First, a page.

Help to understand this?


#1

I came across this here:

This does not compile, because all type variables have to be fixed at the invocation site. Even if you “nail down” type B,
def foo[A](f: A => List[A], i: Int) = f(i)
…you get a type mismatch.

What actually is being tried to convey here?


#2

It looks like A needs to be Int. What are you trying to do?


#3

I am trying to use polymorphism concepts.


#4

What they meant is that in general type A and Int may not be the same thus the following code does not compile. One might have thought that type A would be inferred to be an Int by the compiler but it is not possible (unless you provide implicit conversion from Int to A of course).


#5

They meant that you can’t do this.

def foo[B](f: [A]A => List[A], b: B) = f(b)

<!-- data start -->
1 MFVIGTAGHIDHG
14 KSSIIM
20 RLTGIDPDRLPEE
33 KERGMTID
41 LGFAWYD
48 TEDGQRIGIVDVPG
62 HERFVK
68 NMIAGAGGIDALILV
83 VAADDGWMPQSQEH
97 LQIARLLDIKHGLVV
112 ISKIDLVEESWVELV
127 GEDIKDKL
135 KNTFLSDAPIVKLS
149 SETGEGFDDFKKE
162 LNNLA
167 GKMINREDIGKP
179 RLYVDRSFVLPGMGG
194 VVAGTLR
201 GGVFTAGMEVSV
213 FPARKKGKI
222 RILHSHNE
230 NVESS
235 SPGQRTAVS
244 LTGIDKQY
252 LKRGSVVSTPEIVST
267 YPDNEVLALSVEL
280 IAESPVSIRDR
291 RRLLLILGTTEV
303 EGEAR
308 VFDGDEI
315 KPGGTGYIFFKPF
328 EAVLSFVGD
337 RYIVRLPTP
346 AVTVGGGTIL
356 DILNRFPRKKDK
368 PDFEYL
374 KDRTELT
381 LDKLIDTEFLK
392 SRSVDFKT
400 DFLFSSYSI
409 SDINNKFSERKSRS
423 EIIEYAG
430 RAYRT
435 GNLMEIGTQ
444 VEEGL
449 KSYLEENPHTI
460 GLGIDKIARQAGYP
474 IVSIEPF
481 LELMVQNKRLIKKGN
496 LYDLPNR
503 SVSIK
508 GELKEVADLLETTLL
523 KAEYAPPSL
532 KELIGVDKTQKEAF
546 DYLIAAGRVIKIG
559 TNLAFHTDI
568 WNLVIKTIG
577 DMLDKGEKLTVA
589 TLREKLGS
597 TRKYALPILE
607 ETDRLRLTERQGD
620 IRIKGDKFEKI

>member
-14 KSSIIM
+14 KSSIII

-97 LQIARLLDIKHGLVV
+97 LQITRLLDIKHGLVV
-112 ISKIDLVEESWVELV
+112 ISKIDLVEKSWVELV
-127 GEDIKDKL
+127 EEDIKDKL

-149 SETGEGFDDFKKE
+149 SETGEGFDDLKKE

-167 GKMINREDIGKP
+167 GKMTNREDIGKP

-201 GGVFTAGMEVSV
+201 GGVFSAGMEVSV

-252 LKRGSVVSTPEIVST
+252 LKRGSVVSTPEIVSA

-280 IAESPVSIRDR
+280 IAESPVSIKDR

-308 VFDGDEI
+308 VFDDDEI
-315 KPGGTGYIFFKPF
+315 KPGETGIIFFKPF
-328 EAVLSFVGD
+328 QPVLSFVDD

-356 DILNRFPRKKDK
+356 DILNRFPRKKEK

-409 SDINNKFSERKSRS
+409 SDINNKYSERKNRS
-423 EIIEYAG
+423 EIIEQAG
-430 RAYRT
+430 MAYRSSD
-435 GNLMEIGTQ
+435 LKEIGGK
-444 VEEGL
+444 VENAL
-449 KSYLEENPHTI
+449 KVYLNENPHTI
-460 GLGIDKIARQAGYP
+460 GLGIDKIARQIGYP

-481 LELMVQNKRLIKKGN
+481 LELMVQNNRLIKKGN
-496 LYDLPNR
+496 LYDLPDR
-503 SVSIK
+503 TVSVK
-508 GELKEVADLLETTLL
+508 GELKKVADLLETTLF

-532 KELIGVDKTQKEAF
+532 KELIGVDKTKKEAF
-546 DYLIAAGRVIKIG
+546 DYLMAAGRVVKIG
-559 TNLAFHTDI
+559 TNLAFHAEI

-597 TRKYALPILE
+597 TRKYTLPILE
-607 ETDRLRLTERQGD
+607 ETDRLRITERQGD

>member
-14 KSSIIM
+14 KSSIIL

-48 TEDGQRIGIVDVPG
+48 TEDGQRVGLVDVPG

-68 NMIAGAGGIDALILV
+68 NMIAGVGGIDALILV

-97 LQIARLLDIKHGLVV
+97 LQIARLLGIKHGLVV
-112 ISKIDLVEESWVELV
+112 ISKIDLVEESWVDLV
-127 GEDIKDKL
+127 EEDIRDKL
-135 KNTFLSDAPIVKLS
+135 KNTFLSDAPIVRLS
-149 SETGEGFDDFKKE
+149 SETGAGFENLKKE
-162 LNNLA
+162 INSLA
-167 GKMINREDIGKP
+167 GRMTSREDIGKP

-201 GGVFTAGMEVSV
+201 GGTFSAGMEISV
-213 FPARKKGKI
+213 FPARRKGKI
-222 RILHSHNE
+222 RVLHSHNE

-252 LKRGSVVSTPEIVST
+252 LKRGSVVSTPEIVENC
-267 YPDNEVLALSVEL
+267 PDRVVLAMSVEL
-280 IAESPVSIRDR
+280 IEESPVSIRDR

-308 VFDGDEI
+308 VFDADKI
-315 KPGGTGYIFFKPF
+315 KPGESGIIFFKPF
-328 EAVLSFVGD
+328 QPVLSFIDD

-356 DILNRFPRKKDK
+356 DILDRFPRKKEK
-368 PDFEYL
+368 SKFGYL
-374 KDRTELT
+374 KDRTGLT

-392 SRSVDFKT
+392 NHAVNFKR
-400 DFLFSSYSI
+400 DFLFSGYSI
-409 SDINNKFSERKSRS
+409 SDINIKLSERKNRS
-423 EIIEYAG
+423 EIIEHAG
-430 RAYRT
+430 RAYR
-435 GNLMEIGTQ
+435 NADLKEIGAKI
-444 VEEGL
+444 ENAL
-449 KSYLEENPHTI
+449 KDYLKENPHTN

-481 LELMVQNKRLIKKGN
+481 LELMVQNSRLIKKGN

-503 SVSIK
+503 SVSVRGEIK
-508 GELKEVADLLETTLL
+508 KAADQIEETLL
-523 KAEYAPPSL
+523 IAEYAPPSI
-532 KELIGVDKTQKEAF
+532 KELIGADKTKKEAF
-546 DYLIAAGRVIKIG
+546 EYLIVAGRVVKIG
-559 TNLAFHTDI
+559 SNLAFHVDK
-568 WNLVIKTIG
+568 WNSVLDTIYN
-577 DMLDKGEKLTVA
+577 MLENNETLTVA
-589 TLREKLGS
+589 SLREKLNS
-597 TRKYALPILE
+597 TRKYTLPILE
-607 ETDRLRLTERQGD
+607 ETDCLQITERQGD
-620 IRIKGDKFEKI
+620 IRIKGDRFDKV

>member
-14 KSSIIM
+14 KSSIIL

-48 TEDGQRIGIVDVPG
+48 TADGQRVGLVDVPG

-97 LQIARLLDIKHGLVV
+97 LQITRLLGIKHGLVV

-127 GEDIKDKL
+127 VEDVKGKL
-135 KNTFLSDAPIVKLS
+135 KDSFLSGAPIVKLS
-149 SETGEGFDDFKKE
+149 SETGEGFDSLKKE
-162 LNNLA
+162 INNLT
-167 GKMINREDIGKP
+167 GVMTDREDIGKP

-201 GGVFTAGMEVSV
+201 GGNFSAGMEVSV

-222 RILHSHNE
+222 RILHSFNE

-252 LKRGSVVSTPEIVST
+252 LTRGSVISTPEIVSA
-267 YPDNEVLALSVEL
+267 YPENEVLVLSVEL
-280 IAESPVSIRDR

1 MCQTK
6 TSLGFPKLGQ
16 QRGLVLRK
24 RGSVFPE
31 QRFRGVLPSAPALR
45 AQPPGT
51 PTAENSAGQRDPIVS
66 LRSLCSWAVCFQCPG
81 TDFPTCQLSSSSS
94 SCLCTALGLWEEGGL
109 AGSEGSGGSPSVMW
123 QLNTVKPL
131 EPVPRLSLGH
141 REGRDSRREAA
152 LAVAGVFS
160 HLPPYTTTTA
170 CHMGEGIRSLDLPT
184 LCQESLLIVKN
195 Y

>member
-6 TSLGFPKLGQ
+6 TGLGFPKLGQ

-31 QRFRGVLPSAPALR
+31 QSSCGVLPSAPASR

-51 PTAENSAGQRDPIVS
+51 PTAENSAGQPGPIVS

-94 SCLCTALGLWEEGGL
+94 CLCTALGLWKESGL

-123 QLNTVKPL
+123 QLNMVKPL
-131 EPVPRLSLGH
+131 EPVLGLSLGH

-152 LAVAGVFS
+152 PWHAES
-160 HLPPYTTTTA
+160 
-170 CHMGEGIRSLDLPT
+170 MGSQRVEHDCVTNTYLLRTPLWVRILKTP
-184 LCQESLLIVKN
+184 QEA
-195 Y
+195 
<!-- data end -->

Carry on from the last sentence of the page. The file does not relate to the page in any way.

That would be rank-2 polymorphism, but Scala doesn’t have first-class rank higher than 1. Hence the header for that section, “Scala has rank-1 polymorphism”.

For comparison, in Haskell

foo :: (forall a. a -> [a]) -> b -> [b]
foo f b = f b

Scala lets you encode higher rank, though. With 2.12.4, Scalaz 7.2.19, kind-projector 0.9.4:

scala> import scalaz.Id.Id, scalaz.~>
import scalaz.Id.Id
import scalaz.$tilde$greater

scala> def toList[A](a: A) = List(a)
toList: [A](a: A)List[A]

scala> def foo[B](f: Id ~> List, b: B) = f(b)
foo: [B](f: scalaz.Id.Id ~> List, b: B)List[B]

scala> foo(Lambda[Id ~> List](toList(_)), 33)
res1: List[Int] = List(33)

Here [A]A => List[A] is written as Id ~> List.